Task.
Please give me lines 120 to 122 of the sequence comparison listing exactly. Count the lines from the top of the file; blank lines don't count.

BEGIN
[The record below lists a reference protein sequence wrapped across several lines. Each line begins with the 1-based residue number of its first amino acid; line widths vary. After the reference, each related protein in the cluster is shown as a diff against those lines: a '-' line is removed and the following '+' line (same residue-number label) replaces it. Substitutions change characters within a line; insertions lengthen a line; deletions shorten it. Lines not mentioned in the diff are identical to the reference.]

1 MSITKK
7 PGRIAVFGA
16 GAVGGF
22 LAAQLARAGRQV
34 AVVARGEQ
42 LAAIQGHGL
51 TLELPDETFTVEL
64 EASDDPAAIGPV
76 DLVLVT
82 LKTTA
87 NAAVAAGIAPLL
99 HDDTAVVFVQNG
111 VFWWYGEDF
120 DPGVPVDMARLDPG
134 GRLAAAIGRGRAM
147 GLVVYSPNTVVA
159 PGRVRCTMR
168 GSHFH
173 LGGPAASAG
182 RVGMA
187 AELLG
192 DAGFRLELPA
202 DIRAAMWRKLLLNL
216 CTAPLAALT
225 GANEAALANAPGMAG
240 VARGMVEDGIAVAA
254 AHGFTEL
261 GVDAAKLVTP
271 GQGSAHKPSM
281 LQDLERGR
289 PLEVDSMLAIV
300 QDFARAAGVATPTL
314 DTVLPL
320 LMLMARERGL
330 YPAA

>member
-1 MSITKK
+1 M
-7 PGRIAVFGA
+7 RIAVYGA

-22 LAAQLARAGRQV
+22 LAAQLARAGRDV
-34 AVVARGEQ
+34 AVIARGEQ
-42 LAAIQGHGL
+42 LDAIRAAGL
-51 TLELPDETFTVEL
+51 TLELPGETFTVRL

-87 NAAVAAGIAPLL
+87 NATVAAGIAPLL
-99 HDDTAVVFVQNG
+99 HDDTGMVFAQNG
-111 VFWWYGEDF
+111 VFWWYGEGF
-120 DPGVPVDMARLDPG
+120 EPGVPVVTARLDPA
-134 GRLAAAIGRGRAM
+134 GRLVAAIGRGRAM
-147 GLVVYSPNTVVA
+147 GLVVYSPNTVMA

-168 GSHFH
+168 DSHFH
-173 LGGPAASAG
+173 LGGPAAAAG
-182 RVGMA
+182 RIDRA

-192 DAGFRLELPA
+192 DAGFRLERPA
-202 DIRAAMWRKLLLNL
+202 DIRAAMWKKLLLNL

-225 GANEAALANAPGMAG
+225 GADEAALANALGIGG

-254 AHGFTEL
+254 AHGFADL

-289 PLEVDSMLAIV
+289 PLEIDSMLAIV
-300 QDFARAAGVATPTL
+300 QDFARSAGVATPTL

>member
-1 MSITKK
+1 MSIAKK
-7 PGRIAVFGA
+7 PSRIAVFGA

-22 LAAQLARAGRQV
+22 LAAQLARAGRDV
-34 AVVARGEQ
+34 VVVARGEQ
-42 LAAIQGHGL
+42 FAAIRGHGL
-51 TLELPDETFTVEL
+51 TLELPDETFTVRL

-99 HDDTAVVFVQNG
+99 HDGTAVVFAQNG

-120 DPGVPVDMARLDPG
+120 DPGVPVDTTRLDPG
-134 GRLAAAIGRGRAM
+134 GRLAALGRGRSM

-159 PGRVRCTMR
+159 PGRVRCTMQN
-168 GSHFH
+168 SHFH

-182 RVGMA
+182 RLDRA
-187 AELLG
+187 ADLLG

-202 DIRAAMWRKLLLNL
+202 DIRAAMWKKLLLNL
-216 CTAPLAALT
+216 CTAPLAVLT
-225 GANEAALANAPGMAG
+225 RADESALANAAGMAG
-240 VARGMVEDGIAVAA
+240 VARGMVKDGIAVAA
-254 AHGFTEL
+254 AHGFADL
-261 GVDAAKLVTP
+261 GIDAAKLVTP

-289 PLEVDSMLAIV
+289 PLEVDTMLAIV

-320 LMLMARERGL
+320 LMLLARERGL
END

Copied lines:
+289 PLEVDTMLAIV

-320 LMLMARERGL
+320 LMLLARERGL